Yes, the NLRB will also clobber unions who punish social media complainers

And, you’ll have to excuse me for not clutching my pearls.

Protected concerted activity is powerful stuff

Like it or not, to a person, we can agree that the rulings flowing from the National Labor Relations Board over the past several years have been largely employee-friendly.

This is especially true with cases involving employee speech on social media. Generally, when two or more employees take to Facebook and talk smack about the workplace, there ain’t much you can do about it without violating the National Labor Relations Act. That’s because Section 7 of the Act protects the rights of most employees — union and non-union — to discuss working conditions with one another.

A local union — yes, a union — finds out the hard way

With a wry smile — #hatersgoingtohate — I read with interest (we lawyers always read “with interest”) how labor unions too can violate Section 7 of the Act by retaliating against employees who are critical of them on social media.

This recent Administrative Law Judge opinion describes a situation in which a union member disagreed with his local union’s decision to play favorites with a city councilman running for mayor. The union member voiced his criticism on Facebook. And, his union allegedly responded by blackballing him from getting any more work. So, the union member filed an unfair labor practice charge against his union.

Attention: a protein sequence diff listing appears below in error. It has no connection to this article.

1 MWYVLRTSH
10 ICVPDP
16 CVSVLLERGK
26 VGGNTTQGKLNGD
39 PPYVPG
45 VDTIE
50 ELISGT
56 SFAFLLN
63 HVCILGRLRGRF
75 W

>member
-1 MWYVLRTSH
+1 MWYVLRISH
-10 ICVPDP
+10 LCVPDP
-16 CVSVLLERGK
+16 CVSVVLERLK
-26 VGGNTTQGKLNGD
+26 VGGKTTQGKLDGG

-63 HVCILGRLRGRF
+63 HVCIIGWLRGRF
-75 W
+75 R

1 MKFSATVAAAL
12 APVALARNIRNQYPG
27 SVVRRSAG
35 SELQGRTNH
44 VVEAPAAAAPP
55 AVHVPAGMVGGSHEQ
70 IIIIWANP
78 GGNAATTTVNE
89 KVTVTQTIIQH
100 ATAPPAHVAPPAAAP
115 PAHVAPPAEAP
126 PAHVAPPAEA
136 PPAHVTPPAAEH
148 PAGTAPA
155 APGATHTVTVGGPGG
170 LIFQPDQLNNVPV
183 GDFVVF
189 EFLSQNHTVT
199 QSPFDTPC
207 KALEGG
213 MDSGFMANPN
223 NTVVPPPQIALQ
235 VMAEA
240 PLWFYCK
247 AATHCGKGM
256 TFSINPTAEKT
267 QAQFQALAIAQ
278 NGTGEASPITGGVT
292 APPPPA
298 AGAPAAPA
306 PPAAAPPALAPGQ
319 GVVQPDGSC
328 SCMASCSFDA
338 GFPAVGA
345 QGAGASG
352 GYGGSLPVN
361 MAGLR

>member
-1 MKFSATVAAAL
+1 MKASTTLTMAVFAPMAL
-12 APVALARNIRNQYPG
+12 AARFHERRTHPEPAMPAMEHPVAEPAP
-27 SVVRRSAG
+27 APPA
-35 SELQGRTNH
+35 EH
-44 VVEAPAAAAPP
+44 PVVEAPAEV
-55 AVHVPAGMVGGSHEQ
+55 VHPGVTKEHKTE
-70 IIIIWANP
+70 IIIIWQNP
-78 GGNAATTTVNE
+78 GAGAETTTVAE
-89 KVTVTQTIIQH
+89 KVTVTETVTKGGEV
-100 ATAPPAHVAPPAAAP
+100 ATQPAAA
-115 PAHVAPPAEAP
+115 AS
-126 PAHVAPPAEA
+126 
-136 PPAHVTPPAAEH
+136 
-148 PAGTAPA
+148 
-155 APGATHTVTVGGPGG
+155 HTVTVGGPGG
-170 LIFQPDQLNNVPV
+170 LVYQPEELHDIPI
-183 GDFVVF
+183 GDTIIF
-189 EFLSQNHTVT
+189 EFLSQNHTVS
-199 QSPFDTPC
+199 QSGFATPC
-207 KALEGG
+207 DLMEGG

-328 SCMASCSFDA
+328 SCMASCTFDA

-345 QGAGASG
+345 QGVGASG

And, guess what? Unions engaging in social media shenanigans bleed the same blood as their employer counterparts:

I find that Mantell’s Facebook posts were protected. First of all, issuing a journeyman’s book to someone allegedly ineligible to receive one, affected Mantell in that one more journeyman would arguably impact his opportunities for employment….I conclude that removal of Mr. Mantell from the hiring hall’s out-of-work list interferes with the employer-employee relationship and thus violates Section 8(b)(1)(A). By removing him from its out-of-work list, the Union deprived Mantell of employment opportunities and deprived prospective employers of his services.

So, have yourself a little chuckle. But, use this example as a reminder of the many protections that your employees have when discussing work with one another on social media.

“Doing What’s Right – Not Just What’s Legal”
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